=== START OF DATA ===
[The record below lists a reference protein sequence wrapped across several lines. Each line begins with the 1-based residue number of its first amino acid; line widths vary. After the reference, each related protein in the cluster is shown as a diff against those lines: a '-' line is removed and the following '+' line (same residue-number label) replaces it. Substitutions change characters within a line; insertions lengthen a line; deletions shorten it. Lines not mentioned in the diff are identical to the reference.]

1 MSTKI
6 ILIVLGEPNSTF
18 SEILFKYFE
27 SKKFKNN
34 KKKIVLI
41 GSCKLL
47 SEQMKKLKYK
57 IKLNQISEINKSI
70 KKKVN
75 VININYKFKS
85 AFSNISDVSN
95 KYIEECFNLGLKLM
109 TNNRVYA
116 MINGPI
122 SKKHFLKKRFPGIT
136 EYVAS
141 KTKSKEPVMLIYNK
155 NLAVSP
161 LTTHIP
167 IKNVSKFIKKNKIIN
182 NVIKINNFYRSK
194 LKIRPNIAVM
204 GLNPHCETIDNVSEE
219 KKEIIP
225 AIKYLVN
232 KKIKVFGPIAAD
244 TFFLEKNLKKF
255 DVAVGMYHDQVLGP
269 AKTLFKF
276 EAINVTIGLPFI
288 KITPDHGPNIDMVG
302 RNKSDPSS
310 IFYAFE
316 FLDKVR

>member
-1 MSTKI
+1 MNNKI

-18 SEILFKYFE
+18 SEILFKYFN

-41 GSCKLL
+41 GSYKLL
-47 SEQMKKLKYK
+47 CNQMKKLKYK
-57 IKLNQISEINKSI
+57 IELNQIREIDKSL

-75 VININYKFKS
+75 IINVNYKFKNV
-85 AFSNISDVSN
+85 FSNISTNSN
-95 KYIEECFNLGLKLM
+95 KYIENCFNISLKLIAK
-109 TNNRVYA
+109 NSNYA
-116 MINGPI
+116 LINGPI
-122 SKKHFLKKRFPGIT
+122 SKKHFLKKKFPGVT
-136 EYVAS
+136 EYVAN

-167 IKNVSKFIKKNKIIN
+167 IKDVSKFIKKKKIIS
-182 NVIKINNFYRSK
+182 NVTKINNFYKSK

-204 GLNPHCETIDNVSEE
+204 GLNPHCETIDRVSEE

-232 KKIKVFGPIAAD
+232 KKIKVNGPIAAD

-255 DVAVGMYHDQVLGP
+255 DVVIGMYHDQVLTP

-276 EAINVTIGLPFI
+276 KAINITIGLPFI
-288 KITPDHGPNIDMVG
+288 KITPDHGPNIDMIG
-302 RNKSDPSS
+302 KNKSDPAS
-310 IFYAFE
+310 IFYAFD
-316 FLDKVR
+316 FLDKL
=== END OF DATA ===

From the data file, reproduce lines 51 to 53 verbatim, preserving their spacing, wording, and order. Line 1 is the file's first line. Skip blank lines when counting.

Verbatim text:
-95 KYIEECFNLGLKLM
+95 KYIENCFNISLKLIAK
-109 TNNRVYA